I Care A Lot
Giving a much–needed breath of fresh air to the crime-thriller genre, “I Care a Lot” is a gratifying adrenaline rush from start to finish. Written and directed by J Blakeson, this engrossing narrative follows the morally opaque endeavours of Marla Grayson (Rosamund Pike) and her partner, Fran (Eiza González). Together, they attempt to seek the legal guardianship of elders in order to drain them of their life’s savings. Their master plan seems foolproof — that is, until they hook a fish too big for their boat.
Marla forcefully assumes the legal guardianship of lonesome Jennifer Peterson (Dianne Wiest), who has no recorded living relatives to take care of her after being deemed medically incapable. To Marla, Peterson looks to be a goose sitting on top of a golden egg. However, not all that glitters is gold when it is revealed that Peterson’s money is a product of her son, Roman Lunyov (Peter Dinklage), who is the head of the Cleveland Russian Mafia.
Blakeson manages to keep viewers engaged with his delectably evil plot, making Marla an antihero for the ages. Marla Grayson is a strong and confident woman who has made a career out of manipulating the dubious institution that is the American healthcare system. She has built herself from the ground up and fights mercilessly throughout the film for success and financial stability for herself and Fran.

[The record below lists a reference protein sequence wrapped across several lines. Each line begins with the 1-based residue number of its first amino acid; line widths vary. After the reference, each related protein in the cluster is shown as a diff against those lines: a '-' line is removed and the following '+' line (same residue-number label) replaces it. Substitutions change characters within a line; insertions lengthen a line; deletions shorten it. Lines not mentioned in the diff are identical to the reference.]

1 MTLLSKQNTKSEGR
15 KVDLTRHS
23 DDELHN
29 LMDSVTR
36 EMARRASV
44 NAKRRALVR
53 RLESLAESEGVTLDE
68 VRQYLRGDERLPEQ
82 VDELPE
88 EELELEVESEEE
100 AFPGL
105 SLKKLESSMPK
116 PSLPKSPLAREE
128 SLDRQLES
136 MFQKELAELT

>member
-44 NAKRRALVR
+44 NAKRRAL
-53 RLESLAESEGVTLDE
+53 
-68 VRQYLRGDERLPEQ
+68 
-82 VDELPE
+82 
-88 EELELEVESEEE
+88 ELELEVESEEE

The beautiful partnership between Marla and Fran is a joy to watch. Lesbian relationships in film are all too often made the sole focus of the narrative, but not in this case. “I Care a Lot” avoids tokenizing the relationship, providing a refreshing normalization of the main characters’ sexuality. The love between Marla and Fran is palpable. While the two exhibit genuine compassion and empathy for one another, they are not hypersexualized.
Blakeson also tackles themes surrounding toxic masculinity throughout the film. Marla faces blatant sexism and verbal abuse from men but cowers to no one. The women in this film refuse to abandon their ambition, especially in the face of the patriarchy.
“I Care a Lot” pushes the boundaries of what is commonly associated with crime thrillers. The audience is continuously tasked with evaluating its own morals. The viewer wants Marla to succeed in her schemes but knows that it comes at the expense of others. Marla is a much–needed female figure in the media, one that breaks away from feminine stereotypes and is allowed to be just as flawed as other male characters in this genre. With her emergence, it would be brilliant to see more characters like her created.
“I Care a Lot” is unapologetically ruthless and leaves audiences clinging to the edge of their seats. In the end, Marla is the criminal who viewers love to root for, a feminine twist on Walter White. Her biggest weapon is a flawed healthcare system created by America’s institutions, which she exploits terrifyingly well. She is not a mob boss or a kingpin but an intelligent, capable woman — and isn’t that threatening enough?